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How to Clean and Test Your Air Conditioner in Louisville, KY

An air conditioning system is made up of several parts – the condenser unit, condenser coils, condenser fan, compressor, fins, air handler, evaporator coil, condensation drain, blower fan motor, and quite a few more! For all parts to work together and cool your home with efficiency, maintenance is required and cleaning is one important aspect of this air conditioner service!

Jarboe’s Heating, Cooling & Plumbing shares detailed instructions to help you complete several important air conditioning unit cleaning tasks, covering the indoor unit and the outdoor unit. If you’d rather not clean your air conditioner, our technicians provide thorough maintenance service for central air conditioner units in and around Louisville.

Cleaning the AC Condenser Unit

The outdoor unit of an air conditioning system is the condenser unit which expels heating energy to the air outside. Dirt and debris, grass, and plants can accumulate and cover the fins around the condenser, which negatively impacts cooling efficiency due to restricted air flow and heat transfer.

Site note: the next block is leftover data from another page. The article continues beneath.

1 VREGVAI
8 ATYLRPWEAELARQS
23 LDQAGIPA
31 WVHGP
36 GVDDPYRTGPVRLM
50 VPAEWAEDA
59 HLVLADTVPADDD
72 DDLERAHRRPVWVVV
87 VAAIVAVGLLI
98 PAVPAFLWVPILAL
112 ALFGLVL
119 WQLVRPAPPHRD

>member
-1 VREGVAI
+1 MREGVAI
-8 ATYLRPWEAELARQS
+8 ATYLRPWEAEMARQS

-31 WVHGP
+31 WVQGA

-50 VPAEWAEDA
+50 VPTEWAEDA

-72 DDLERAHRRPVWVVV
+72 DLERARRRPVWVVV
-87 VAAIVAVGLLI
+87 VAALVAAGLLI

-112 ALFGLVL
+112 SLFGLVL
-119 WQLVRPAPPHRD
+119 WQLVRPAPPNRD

1. Turn off the power to your AC condenser at the main electrical panel and the switch on the condensing unit.
  2. Remove dust, dirt, grass, mulch, and other debris from the fins using a soft brush.
  3. Take a fin comb and straighten out fin blades that are bent or crushed. A household knife will do just fine if you do not own this specialized tool.
  4. Prune bushes, pull weeds, and remove all growth in the two-foot area immediately surrounding the outdoor unit.
  5. Unscrew the grille at the top of the condenser unit and remove it as well as the attached fan if appliable.
  6. Spray your garden hose along the fins from the inside of the condenser to clean away more dirt and debris.
  7. Since you have access to the inner parts of the condenser, it’s a smart time to provide maintenance for the fan motor. Older air conditioners have condenser fan motors with oil ports that require lubrication. Add electric motor oil to each of the oil ports until they are completely full.
  8. Replace the condenser fan and grille covering the condenser unit.
  9. Restore electrical power to the condenser unit at the mail panel and switch.

Cleaning the Condenser Coils